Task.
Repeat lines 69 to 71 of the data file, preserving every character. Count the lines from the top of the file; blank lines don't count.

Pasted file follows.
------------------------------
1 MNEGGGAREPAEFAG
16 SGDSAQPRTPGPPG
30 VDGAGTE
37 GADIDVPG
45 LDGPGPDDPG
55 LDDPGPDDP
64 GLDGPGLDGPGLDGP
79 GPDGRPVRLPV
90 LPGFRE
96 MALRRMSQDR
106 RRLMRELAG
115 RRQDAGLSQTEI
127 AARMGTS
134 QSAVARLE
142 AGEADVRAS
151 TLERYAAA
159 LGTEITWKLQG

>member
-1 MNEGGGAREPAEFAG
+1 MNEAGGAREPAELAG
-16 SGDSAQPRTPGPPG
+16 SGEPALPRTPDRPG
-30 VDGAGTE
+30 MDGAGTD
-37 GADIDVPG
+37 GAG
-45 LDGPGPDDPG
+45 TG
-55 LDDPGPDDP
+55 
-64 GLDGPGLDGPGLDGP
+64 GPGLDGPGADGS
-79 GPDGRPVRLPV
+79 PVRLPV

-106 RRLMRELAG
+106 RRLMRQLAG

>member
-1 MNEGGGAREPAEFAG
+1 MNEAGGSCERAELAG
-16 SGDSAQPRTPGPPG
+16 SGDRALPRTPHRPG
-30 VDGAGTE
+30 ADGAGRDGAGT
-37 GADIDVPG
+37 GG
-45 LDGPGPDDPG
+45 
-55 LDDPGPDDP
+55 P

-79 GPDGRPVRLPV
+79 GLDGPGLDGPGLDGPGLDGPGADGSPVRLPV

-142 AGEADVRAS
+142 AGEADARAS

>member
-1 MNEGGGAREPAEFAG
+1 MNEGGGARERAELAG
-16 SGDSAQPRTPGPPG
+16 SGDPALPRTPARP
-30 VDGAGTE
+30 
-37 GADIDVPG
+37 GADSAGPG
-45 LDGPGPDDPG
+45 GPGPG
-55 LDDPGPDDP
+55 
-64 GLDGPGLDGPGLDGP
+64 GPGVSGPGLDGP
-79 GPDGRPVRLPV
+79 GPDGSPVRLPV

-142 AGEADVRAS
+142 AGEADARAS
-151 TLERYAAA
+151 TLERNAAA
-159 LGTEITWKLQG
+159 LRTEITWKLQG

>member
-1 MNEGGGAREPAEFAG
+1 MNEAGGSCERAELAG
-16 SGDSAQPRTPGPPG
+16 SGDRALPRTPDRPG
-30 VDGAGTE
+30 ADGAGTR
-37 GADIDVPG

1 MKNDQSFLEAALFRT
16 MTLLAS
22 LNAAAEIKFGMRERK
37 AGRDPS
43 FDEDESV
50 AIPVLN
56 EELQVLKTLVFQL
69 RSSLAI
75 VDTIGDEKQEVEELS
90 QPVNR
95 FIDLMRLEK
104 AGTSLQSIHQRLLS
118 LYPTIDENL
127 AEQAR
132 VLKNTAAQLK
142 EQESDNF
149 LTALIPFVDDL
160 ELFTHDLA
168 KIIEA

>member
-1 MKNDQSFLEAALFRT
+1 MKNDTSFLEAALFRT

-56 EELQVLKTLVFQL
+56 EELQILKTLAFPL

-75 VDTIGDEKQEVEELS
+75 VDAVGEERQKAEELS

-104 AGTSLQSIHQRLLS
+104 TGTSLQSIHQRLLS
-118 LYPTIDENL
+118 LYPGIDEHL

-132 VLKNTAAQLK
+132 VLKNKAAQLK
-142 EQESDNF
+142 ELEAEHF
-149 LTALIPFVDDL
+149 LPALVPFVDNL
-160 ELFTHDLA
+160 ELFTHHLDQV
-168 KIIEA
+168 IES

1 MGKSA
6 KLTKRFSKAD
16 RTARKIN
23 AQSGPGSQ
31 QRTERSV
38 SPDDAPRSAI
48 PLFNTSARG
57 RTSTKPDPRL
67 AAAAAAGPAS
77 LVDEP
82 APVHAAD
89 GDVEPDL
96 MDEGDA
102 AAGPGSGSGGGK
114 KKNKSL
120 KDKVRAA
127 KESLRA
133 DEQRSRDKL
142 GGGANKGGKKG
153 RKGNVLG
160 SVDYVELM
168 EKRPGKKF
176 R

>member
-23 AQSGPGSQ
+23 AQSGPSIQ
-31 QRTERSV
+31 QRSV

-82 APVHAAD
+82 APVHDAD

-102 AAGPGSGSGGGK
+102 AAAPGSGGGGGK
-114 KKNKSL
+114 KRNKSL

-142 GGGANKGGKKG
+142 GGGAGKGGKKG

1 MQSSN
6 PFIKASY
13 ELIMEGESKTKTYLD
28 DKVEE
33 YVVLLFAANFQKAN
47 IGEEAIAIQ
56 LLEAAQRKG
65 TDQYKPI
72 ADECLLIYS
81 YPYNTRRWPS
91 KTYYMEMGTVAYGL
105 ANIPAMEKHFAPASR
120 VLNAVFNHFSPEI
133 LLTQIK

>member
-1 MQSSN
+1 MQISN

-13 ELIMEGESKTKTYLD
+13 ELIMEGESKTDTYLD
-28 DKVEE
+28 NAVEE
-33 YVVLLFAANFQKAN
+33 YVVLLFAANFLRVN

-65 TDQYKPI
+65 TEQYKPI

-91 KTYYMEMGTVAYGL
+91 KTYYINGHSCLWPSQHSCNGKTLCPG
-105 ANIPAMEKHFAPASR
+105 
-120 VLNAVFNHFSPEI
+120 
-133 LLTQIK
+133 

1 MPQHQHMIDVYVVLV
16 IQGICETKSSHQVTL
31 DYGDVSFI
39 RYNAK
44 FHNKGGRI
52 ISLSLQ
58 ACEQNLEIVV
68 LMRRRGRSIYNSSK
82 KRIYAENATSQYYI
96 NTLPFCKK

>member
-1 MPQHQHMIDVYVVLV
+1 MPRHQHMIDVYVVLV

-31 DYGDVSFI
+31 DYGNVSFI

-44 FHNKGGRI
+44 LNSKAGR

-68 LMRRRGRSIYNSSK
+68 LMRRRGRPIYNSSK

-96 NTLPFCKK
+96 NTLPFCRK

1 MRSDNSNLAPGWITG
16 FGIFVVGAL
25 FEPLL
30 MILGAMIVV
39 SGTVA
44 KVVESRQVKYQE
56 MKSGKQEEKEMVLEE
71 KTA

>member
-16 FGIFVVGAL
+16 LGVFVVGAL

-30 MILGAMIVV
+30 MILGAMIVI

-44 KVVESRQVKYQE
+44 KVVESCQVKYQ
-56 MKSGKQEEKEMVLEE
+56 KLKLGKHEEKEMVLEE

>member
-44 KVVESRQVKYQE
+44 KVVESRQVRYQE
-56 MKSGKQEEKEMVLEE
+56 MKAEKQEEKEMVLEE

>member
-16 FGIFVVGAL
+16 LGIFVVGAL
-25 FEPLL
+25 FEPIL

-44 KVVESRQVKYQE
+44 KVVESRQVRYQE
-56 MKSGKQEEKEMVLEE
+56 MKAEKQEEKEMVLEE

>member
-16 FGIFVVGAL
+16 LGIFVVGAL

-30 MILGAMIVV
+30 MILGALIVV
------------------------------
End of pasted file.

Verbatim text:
-79 GPDGRPVRLPV
+79 GPDGSPVRLPV

-142 AGEADVRAS